You can be smoke free
Smoking is the most important cause of preventable ill health and premature mortality in the UK. It is a major risk factor for many diseases, such as lung cancer, chronic obstructive pulmonary disease (COPD) and heart disease.
Becoming smoke free is one of the best things you can do to improve your long-term health.
What's available on the Isle of Man
Quit4You is the Isle of Man's free stop smoking service. We offer expert advice from trained Specialist Stop Smoking Advisors. Thinking of becoming smoke free? Why not give us a try.
The Quit4You stop smoking service is very happy to confirm that we now have in person appointments available at several locations around the island. These are currently offered:
Mondays - Westmoreland Road Health Centre, Douglas
Thursdays - Western Wellbeing Centre, Derby Road, Peel
Fridays - Ramsey Cottage Hospital and Thie Rosien Clinic,Castletown Road, Port Erin
The clinics are by appointment only. You can book to meet with one of our specialist advisors at a clinic convenient to you by calling +44 1624 642404, or emailing email@example.com.
How can we help you?
We can provide:
- Regular consultations
- Face-to-face clinics around the Island
- Your own personal quit plan with Specialist Stop Smoking Advisors
- Nicotine Replacement Vouchers on prescription
- Quit4Two Pregnancy Service
'I've been smoke free for almost 1 year and it's the best thing I ever did. The support from Quit4You was paramount. They are really on your side, and with you every step of the way. If you're thinking of giving up smoking, just try it! Give them a call.'
– Sean, Quit4You service user
Need a temporary solution?
You may need to reduce or stop smoking unexpectedly due to a hospital stay, for example.
You may be impacted by the DHSC/Manx Care smoke free policy which came into effect on 1 April 2022.
And you just might not feel ready to quit.
Through the Quit4aBit Programme, we can help with full support to get you through this time.
If you are a smoker and are pregnant or planning to be pregnant in the near future
then stopping smoking is one of the best things you can do to look after your health and that of your unborn baby.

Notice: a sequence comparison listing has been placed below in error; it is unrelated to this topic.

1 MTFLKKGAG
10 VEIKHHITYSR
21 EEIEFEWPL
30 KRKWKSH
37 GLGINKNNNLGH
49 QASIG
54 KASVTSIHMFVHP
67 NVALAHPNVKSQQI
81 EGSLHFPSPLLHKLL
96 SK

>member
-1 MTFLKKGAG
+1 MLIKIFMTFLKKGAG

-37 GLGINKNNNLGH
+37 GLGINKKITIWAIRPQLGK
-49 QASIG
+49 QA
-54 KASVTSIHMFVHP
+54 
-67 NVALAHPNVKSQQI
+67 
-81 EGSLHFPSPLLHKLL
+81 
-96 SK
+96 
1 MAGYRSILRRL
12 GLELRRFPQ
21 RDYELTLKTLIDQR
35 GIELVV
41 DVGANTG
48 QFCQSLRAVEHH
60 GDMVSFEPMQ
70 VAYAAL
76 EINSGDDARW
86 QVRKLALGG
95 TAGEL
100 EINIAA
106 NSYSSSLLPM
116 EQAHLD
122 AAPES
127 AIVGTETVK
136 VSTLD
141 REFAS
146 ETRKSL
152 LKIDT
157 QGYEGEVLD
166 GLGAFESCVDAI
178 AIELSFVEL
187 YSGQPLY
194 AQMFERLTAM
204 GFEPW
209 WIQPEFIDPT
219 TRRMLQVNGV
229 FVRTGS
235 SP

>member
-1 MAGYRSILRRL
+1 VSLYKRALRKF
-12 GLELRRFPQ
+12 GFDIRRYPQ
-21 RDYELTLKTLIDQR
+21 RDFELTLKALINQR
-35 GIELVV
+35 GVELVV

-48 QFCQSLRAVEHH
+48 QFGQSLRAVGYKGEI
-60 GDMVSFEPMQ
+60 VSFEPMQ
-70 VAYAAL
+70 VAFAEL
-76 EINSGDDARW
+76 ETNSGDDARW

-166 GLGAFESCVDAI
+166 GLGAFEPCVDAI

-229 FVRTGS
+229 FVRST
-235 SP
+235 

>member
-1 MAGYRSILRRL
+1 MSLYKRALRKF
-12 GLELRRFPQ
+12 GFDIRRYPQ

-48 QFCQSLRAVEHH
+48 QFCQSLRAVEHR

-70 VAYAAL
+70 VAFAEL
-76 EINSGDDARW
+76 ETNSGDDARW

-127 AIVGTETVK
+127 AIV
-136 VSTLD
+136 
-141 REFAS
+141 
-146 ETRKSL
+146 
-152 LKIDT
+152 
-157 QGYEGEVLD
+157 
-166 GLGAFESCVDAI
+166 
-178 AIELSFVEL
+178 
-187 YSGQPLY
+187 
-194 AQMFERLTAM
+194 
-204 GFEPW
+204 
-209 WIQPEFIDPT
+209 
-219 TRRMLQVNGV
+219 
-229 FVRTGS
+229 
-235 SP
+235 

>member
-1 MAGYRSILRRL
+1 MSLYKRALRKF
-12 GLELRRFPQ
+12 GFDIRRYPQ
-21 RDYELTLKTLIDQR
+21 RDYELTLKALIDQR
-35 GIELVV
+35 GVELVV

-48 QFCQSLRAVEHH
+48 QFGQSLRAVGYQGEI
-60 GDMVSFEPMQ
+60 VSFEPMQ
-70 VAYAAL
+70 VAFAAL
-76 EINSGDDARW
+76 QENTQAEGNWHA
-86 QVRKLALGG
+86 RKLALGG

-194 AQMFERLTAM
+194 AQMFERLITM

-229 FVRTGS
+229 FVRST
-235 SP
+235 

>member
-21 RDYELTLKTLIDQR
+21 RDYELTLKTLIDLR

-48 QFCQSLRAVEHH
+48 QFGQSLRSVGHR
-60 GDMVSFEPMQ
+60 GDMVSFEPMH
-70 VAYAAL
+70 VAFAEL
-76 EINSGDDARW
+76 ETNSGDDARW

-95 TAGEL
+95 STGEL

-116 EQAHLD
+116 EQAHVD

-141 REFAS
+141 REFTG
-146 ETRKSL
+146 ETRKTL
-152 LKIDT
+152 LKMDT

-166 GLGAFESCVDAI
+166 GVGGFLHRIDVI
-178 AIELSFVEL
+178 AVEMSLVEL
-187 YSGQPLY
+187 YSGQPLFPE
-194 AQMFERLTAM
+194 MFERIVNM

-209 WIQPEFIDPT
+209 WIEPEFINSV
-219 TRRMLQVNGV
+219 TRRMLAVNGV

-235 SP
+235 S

Specialist Stop Smoking Advisors are available to provide you with resources and information to quit smoking as soon as possible, giving your baby the best start in life.
Download our pregnancy referral form
For all of the above services, you can get in touch through any of the below methods:
Complete our referral form
Call +44 1624 642404
Leave your details and a member of our team will get back to you to arrange a time for an initial chat.
To find out more about how we process your personal information, view our 'Confidentiality and Consent' section on this page.
Why is it so hard?
A large section of the population have tried to stop smoking, only to find that it’s more than just a physical addiction to nicotine that makes them reach for a cigarette.
This is because while most people start smoking in their teens for social reasons, smoking quickly becomes connected with specific feelings and situations. It is this emotional attachment to cigarettes that can be the most difficult to break.
Understanding the psychological role of smoking can make a big difference to your success at quitting.
'People smoke for different reasons. It is often used as a coping method in difficult times to help manage stress, but it can also be there as a celebratory reward for something good. They key is finding out what your triggers are to help you choose healthier coping mechanisms that work for you as an individual'
– Jackie, Specialist Stop Smoking Advisor
Smoking can be:
- a particular part of your daily life
- your way of dealing with stress and difficult situations
- an aid to concentration and
- a reward
- a way to pass the time
- a means of introduction and meeting new friends etc
- a way to feel part of a group
- an effective ‘pause signal’
- a habit
- an enjoyable ritual
- a part of your identity
If you work out what smoking means to you and are aware of your triggers, you can put in place strategies to tackle them when you quit. Read more about the reasons we smoke.
What can make it easier?
Many people try to quit smoking with willpower alone, but it's much easier to go smoke free with the right help. There are lots of support options available:
NHS Quit Smoking app – a free app that offers a 28 day programme with practical support, encouragement, and tailored clinical advice.
There are some great resources for quitting smoking, including self-help tips and other ideas on NHS Better Health – Quit Smoking.
Help with quitting
Preparing to become smoke free. It can be hard to get started. Read NHS 10 self-help tips to stop smoking for some useful ideas to help make it easier.
There are several reasons to quit smoking. What’s yours? Read our 6 reasons to become smoke free in 2023 for some motivation to make 2023 your year to quit.
Looking after yourself
Getting more active can help you quit and improve your mood by releasing good chemicals in your brain. Find out more on our Get Active page.
Watch what you eat but don’t be too hard on yourself. Foods that are as close to their natural state as possible help your body to flush out toxins. Read more about a healthy diet.